ANALYSIS We begin our analysis by reviewing the prerequisites that must be established as a foundation for the admission of breath-alcohol test results. First, the testing operator must testify that the test used followed Tennessee Bureau of Investigation standards. Second, the operator must be certified in accordance with those standards. Third, the machine must be certified, tested regularly for accuracy, and working properly. Fourth, the motorist must be personally observed for the requisite twenty minutes before taking the test, during which time the defendant did not have foreign matter in his mouth, consume alcohol, smoke, or regurgitate. Fifth, the operator must follow the instrument’s prescribed operational procedure. Lastly, the operator must identify the test results offered in evidence. State v. Sensing, 843 S.W.2d 412, 416 (Tenn. 1992).
The fourth Sensing requirement--that the prosecution establish that a defendant’s mouth was free from foreign matter for twenty minutes prior to the administration of the breath-alcohol test--ensures that no foreign matter is present in the defendant’s mouth that could retain alcohol and potentially influence the results of the test. Id.; see also People v. Witt, 630 N.E.2d 156, 158 (Ill. App. Ct. 1994) (stating that important considerations are whether the defendant had any food or drink, smoked a cigarette, or put anything in his mouth that would have tainted the results); Farr v. Director of Revenue, 914 S.W.2d 38, 40 (Mo. Ct. App. 1996) (recognizing “oral intake” could taint the result or prevent the operation of a breath-alcohol test). We did not in Sensing attempt to delineate all possible items that may constitute foreign matter.
We therefore agree with the Court of Criminal Appeals that we need not determine whether dentures, as a matter of law, constitute foreign matter that affect a
breath-alcohol test and render the result inadmissible. The evidence in the record establishes that Cook was observed for the requisite period of time in accordance with Sensing, and nothing unusual was detected. Cook was asked if he had any foreign matter and replied that he did not. Cook did not state or indicate that he was wearing dentures. Although the administering officer testified he would have had Cook remove the dentures, the officer could not opine as to the effect of the dentures, if any, on the results of the test. The officer further testified, however, that the intoximeter used to conduct the test would have shut down had it detected the presence of mouth alcohol and would also have issued a print-out stating “mouth alcohol.” It did neither when it was administered to Cook. Accordingly, we hold that the evidence does not preponderate against the trial court’s decision to admit the results of the breath-alcohol test in this case.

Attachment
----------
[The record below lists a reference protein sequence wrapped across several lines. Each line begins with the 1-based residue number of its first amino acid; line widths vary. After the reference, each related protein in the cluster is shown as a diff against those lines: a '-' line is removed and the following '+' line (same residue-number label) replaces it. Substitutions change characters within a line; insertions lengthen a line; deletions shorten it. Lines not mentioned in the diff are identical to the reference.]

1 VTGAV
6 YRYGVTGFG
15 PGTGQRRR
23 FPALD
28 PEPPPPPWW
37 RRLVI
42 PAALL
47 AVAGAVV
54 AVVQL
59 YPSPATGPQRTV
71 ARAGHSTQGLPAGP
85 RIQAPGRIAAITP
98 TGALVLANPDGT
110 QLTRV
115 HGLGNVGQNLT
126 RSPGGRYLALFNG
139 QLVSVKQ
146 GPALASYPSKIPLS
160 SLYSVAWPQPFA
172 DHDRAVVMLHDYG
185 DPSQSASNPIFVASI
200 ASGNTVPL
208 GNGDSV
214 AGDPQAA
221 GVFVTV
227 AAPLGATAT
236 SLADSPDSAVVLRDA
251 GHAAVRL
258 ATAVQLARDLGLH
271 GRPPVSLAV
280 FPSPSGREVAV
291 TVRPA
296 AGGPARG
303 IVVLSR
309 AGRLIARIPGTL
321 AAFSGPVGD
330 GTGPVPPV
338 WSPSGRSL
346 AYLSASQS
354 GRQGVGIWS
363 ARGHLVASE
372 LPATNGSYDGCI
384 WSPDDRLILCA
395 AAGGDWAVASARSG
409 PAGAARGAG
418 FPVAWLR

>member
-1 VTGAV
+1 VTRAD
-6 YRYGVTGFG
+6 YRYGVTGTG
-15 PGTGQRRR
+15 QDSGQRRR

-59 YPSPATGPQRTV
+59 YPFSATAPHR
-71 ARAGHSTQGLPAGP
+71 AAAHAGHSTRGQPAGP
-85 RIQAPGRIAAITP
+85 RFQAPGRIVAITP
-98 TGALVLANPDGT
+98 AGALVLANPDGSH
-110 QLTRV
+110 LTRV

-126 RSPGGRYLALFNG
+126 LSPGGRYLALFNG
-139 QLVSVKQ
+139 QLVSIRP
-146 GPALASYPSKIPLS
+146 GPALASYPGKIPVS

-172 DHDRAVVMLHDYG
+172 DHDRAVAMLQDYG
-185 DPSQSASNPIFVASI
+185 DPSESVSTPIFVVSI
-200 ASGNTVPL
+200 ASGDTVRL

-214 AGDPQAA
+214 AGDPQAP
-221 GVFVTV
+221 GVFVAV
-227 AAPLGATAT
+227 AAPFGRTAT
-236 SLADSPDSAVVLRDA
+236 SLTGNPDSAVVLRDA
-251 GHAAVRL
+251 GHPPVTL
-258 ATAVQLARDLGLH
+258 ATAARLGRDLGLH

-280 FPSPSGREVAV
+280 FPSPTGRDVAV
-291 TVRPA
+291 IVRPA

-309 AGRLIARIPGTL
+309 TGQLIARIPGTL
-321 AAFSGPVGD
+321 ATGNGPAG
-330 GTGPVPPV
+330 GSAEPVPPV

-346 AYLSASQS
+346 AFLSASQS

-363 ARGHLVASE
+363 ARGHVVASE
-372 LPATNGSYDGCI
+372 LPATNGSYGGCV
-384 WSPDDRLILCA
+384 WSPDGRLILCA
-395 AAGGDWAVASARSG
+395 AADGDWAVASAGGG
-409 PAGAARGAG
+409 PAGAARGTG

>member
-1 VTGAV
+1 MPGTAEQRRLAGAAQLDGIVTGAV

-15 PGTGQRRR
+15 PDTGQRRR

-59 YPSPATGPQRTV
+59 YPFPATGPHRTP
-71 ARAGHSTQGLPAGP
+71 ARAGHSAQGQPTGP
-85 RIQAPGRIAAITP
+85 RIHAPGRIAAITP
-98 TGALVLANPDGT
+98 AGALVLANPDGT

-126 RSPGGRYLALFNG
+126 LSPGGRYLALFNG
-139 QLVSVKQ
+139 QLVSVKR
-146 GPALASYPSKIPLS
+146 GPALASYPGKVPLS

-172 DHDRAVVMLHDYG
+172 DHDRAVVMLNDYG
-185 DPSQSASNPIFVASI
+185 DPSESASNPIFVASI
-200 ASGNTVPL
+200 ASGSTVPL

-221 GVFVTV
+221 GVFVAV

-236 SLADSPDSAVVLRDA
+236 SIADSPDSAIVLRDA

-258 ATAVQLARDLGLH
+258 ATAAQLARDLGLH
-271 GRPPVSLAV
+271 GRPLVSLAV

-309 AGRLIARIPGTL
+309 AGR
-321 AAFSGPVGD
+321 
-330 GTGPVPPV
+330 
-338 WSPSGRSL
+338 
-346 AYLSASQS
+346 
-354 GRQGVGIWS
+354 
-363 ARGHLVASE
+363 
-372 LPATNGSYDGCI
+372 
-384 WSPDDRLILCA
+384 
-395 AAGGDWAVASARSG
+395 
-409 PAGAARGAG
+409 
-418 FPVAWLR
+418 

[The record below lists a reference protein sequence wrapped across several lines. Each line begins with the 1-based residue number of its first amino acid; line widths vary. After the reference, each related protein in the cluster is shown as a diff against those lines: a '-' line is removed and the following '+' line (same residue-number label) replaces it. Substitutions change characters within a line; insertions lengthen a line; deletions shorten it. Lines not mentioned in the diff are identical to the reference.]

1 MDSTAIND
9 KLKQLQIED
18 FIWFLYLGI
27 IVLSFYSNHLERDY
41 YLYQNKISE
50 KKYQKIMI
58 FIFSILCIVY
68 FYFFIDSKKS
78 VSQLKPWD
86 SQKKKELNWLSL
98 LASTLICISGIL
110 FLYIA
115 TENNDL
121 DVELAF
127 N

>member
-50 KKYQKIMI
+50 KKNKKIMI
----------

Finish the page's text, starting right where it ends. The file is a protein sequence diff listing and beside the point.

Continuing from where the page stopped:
Pretrial Motion We now turn to the issue of whether a defendant must challenge the admissibility of breath-alcohol test results prior to trial. In general, a “motion to suppress evidence” must be filed prior to trial. Tenn. R. Crim. P. 12(b)(3). The purpose of the rule is not only to avoid the unnecessary interruption and inefficiency in conducting jury trials caused by needlessly removing the jury from the courtroom for protracted suppression hearings, but also to ensure the right of the state to an appeal of an adverse ruling by the trial judge without placing the defendant twice in jeopardy. State v. Randolph, 692 S.W.2d 37, 40 (Tenn. Crim. App. 1985).
Neither the terms of Rule 12(b)(3) nor Tennessee case law specifies what evidence must be challenged by means of a pretrial “motion to suppress.” However, the comments to Rule 12(b)(3) state that the rule conforms to its federal counterpart. There is a distinction between filing a “motion to suppress evidence” prior to trial on the basis that evidence was obtained illegally, and objecting during trial where the prosecution has failed to establish a sufficient foundation for the admission of evidence. The decision in United States v. Barletta, 644 F.2d 50 (1st Cir. 1981) construes the federal counterpart to Tennessee’s rule. The court explains:
At least as used in 12(b), “suppress” has a rather definite and limited meaning, as explained by the Advisory Committee notes accompanying the Rule. Motions to suppress are described as “objections to evidence on the ground that it was illegally obtained”, including “evidence obtained as a result of an illegal search” and “other forms of illegality such as the use of unconstitutional means to obtain a confession.” Put generally, then, suppression motions concern the “application of the exclusionary rule of evidence’, or matters of “‘police conduct not immediately relevant to the question of guilt’‘ . . . . Id. at 54 (citations omitted); see also United States v. Gomez-Benabe, 985 F.2d 607 (1st Cir. 1993) (motion to suppress must be made prior to trial; other motions to exclude evidence may be made during the trial).